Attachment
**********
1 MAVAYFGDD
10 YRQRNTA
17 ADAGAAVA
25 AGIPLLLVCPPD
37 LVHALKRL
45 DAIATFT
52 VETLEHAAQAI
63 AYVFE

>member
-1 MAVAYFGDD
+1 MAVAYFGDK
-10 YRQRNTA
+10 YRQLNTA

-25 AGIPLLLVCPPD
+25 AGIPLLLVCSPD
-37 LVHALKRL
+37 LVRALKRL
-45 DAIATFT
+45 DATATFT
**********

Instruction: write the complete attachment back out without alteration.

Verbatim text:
1 MAVAYFGDD
10 YRQRNTA
17 ADAGAAVA
25 AGIPLLLVCPPD
37 LVHALKRL
45 DAIATFT
52 VETLEHAAQAI
63 AYVFE

>member
-1 MAVAYFGDD
+1 MAVAYFGDK
-10 YRQRNTA
+10 YRQLNTA

-25 AGIPLLLVCPPD
+25 AGIPLLLVCSPD
-37 LVHALKRL
+37 LVRALKRL
-45 DAIATFT
+45 DATATFT